DT 1990 Pro

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NO SMOOTHING is applied to the shown plots. Most measurement sites have some smoothing applied which ‘irons flat’ sharp peaks and ‘wiggles’. I do not use smoothing because some info about sound quality is lost when plots are smoothed.

Aside from a small correction of the microphone itself also some correction in the lowest frequencies is applied to the plots to compensate for the perceived loss of bass when using headphones. This is described HERE in more detail.
A ‘horizontal‘ frequency response curve on the shown frequency response plots on this website thus indicates a perceived ‘flat’ tonal signature.

ALL measurements are made with a good SEAL on a flatbed measurement rig.
The shape of your head, bone structure, pad size, pad ‘softness,  (compliance), hair or no hair and or wearing glasses may (drastically) change the frequency response of some headphones, so… your personal experience may differ substantially from these plots.

Frequency response (tonal balance) is the most sound-determining aspect of headphones. A horizontal line shows audible neutral response in the plots on this website. Deviations in different severities at different frequency bands have an effect on the sound character.
The bigger the deviation the stronger the effect.

Below an aid to help determining the sound character of headphones with relation to the frequency response.


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Beyerdynamic DT 1990 Pro


The Beyerdynamic DT 1990 Pro is an open over-ear (circumaural) dynamic headphone. It has a Tesla-driver just like the Amiron and DT 1770 Pro.
This headphone is not intended for portable usage as the impedance is a bit too high to be driven from phones/tablets and small DAP’s. It is intended for home and studio usage. The driver appears to be the same one that is used in the Amiron and DT 1770 and is 250Ω. With an MSRP of around € 500.- it isn’t one of the cheapest headphones around.
Beyerdynamic headphones are usually very comfortable. The DT 1990 is no exception.
It can be used in studio and at home.

Build quality is high and the looks are premium as well. Definitely a step above the cheaper DT990. The metal parts and headband as well as replaceable cable are of higher quality. Durability of the plastic parts of the DT990 are excellent as well though.

The headband looks nicer and is a little more padded.  height can be adjusted easily and is ‘stepped’ and clicks in place and stays there as well. The height adjustment is quite large so will fit on most heads. The forward and backward swivel is limited but enough for a good fit.

The cable is detachable. In the left cup there is a sturdy mini-XLR connector. Much to my surprise this is a 3pin connector. I have no idea why they did not use a 4 pin variant. This would allow the DT1990 to be used on balanced amplifiers as well. Given these are high impedance it would make sense to use it balanced from portable gear.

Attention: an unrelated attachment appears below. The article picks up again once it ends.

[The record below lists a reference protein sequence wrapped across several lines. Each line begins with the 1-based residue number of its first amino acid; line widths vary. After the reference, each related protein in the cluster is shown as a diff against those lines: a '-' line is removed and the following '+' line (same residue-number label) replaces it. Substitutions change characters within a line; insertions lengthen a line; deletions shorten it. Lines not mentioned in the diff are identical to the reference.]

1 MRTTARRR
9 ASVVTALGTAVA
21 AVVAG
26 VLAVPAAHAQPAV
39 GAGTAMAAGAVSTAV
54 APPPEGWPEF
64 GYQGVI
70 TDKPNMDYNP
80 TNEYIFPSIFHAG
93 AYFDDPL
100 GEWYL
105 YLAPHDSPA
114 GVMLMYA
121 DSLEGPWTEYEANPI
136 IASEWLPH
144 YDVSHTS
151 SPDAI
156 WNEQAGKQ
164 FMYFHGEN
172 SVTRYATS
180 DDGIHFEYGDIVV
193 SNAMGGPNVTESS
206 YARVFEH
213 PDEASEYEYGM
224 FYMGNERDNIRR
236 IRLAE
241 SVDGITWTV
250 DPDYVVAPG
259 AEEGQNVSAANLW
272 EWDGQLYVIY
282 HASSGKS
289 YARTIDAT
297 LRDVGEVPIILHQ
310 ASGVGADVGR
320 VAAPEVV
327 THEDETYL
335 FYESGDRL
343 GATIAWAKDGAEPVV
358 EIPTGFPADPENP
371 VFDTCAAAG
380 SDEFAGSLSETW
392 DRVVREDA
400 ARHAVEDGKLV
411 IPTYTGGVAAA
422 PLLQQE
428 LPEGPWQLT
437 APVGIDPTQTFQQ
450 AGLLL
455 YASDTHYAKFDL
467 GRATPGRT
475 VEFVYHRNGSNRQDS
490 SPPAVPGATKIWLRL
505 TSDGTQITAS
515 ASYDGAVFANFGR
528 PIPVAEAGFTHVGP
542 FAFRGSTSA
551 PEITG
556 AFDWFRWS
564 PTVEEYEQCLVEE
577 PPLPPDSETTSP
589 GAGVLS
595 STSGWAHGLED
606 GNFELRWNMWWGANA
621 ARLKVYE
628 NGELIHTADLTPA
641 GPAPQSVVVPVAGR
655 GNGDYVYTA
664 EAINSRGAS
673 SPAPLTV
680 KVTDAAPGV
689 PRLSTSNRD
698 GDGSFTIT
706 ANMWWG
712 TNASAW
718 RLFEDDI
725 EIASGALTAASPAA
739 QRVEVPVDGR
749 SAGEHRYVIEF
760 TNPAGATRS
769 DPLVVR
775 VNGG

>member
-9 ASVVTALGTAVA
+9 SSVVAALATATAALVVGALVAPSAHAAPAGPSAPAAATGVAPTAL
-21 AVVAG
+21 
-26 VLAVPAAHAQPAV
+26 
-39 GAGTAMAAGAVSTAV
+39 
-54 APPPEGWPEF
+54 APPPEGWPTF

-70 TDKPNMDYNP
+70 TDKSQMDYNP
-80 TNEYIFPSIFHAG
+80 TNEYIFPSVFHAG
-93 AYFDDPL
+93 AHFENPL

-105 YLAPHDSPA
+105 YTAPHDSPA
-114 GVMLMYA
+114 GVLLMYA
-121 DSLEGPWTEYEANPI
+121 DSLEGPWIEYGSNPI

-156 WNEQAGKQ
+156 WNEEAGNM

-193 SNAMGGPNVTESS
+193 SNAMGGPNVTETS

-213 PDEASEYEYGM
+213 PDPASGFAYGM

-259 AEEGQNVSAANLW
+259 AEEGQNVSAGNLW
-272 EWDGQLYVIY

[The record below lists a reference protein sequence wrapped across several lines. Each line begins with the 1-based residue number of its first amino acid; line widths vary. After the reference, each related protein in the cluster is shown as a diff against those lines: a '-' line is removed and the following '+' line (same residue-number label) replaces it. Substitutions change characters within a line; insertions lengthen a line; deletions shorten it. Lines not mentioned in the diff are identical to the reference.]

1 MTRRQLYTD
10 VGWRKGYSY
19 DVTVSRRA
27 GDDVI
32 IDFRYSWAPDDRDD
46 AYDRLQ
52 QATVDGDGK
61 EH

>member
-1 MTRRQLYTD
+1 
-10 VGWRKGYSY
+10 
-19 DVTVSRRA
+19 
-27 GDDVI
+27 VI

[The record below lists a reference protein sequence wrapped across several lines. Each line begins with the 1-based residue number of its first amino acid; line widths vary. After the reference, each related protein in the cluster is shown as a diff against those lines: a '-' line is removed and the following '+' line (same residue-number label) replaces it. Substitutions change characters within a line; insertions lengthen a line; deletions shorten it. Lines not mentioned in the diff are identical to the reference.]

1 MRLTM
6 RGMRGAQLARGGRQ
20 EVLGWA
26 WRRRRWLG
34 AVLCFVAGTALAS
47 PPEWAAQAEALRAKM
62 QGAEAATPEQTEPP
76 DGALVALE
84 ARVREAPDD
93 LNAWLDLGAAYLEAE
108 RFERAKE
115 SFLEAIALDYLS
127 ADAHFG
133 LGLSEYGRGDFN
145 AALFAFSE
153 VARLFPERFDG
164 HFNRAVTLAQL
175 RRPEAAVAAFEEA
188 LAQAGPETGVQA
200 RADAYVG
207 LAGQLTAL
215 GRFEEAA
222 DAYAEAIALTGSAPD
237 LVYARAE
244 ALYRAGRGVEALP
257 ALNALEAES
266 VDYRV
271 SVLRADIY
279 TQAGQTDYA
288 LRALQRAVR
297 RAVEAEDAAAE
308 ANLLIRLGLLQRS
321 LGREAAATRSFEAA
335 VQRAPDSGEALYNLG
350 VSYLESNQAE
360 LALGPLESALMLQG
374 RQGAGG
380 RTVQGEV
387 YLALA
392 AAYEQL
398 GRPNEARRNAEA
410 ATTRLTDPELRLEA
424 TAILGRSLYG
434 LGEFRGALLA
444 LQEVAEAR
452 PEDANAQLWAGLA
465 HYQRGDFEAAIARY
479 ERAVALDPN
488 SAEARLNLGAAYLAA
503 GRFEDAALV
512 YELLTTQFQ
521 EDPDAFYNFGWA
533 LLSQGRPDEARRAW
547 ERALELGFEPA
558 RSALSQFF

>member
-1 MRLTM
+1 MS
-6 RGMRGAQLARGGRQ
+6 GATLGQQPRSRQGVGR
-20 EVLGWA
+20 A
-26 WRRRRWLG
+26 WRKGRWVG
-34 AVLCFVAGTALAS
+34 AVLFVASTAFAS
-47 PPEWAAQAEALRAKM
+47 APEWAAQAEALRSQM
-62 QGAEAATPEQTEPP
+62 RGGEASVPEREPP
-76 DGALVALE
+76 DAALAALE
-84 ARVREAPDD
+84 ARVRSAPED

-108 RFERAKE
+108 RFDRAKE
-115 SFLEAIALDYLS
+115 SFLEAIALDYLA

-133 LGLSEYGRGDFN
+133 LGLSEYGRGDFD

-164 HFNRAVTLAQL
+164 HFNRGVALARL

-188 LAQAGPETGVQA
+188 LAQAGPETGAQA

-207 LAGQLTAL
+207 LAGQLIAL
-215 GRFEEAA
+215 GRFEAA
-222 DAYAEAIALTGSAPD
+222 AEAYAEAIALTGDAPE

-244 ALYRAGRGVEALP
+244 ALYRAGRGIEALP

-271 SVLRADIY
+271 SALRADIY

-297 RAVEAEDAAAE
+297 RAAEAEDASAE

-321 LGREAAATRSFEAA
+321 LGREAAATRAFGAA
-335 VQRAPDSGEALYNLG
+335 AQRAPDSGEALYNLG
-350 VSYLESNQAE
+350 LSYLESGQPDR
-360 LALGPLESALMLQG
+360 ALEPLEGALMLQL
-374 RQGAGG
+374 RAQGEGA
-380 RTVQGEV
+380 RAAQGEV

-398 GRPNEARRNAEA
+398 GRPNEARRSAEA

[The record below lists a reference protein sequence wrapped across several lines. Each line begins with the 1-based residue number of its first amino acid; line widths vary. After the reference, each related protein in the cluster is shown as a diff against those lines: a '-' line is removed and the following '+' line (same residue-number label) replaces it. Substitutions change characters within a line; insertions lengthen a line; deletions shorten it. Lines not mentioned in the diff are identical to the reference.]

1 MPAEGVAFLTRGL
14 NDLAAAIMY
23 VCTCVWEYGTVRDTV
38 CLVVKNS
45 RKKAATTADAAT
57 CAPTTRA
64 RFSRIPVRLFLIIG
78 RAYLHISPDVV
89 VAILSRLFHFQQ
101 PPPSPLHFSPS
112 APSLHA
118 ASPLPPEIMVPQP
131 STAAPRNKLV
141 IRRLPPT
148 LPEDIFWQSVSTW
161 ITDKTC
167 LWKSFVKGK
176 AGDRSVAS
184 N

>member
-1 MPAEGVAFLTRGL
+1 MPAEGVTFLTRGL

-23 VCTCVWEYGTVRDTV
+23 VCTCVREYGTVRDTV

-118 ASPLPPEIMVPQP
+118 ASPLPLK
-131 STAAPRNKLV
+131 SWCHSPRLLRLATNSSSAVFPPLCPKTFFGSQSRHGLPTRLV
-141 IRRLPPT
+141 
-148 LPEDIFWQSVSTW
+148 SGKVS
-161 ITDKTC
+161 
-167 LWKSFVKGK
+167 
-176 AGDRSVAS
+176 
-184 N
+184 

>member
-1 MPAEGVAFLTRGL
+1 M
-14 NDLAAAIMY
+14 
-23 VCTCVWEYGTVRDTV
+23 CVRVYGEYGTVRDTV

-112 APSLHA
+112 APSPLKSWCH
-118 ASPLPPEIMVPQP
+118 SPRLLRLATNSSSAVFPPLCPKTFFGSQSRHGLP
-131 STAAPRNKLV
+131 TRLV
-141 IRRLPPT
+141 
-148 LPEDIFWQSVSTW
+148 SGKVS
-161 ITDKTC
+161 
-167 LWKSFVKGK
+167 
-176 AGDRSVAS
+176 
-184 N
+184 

So balanced amplifiers can not be used.
One straight 3m with gold plated 3.5 mm TRS plug + screw-on 6.3 mm adapter and a 5m (when fully stretched) coiled cable is supplied. This also indicates they aren’t intended for portable usage but is clearly aimed at studio and desktop usage.
Another gripe I have is the cable that runs from the headband to the cup has a tendency to touch the head. For balder folks this is clearly felt. this could have been solved by using a coiled wire or running it down to the cups on a different way.
The cable is quite microphonic alas so you can hear the cable rubbing against clothes in the left cup.

The pads are quite comfortable and provide a good seal. The velour feels soft and pleasant. There is enough room in there to fit even the bigger ears and enough depth so my ears don’t touch the drivers.

Clamping force is on the higher side and so is the weight. A higher clamping force does ensure it stays put on the head when moving your head.


Type: Over ear, open
Usage: Home, studio
Driver type: dynamic (Tesla)
Pads: replaceable, velours pads (Analytical or Balanced pads)
Inner pad dimensions: depth: 22mm. diameter: 55mm.
Foldable: No
Headphone connector: mini 3-pin XLR
Cable entry: single sided (left)
Cable: 3m with gold plated 3.5 mm TRS plug and 6.3 mm adapter
and a 5m (when fully stretched) coiled cable.
Driver size: 45 mm
Power rating: 0.2 W
Max. Voltage: 7V
Max current: 30mA
Max. S.P.L.  125 dB
Impedance: 250 Ω
Efficiency: 102 dB/mW (108dB/1V) @ 500Hz
Weight: 370 g.
Clamping force: medium
Accessories: hard carrying case, 6.3mm adapter, 2 types velours pads, coiled cable and straight cable.

Sound description:

The overall sound signature of the DT1990 could be called slightly warmish/full ‘neutral’. Of course with the exception of the treble which is not neutral at all. This is with the Balanced pads.
Bass to mids are well balanced / integrated and have an excellent ‘separation’ as in not ‘bleeding’ into each other.
Bass is not overblown as is the case with certain DT990 versions.
Clarity/presence is very good. The mids sound very ‘open’, excellently defined/detailed, dynamic and well separated (wide headstage). It is a wortwhile step-up from the DT990 on all fronts.
The treble region is over the top in level and may sound sibilant to those with an allergy for treble. When you prefer soft and smooth treble either skip these, use the filter described further below or EQ them.
Because of the elevated treble this headphone sounds very ‘airy’ and too accentuated in ‘nuances’. When elevated treble rocks your boat the DT1990 won’t disappoint. When you prefer less ‘hyper’-detail then using the filter this headphone won’t disappoint which removes the ‘sharpness’.

Then there is the Analytical pads. These are a bit more ‘boring’ and much less ‘full’ in sound but are perfectly suited for mastering when all one can use is headphones.
Mids are very neutral so music that doesn’t have much bass will sound a bit ‘anemic’.
Treble is piercing with these pads which adds to the ‘bright’ sound character. With the passive filter this is greatly improved and while still lean and tight as well as clear sounding the treble is not piercing and still surprisingly detailed.
The DT1990 can be considered to be an improved DT880 when the Analytical pads are fitted.
For musical enjoyment the Balanced pads are probably most enjoyable for most while the Analytical pads are noticeably less bassy/warm but better suited for studio usage.
In the end I don’t think most folks will swap pads regularly but will settle on one of them.
The pads aren’t that easy/fast to swap anyway. Certainly not when they are new.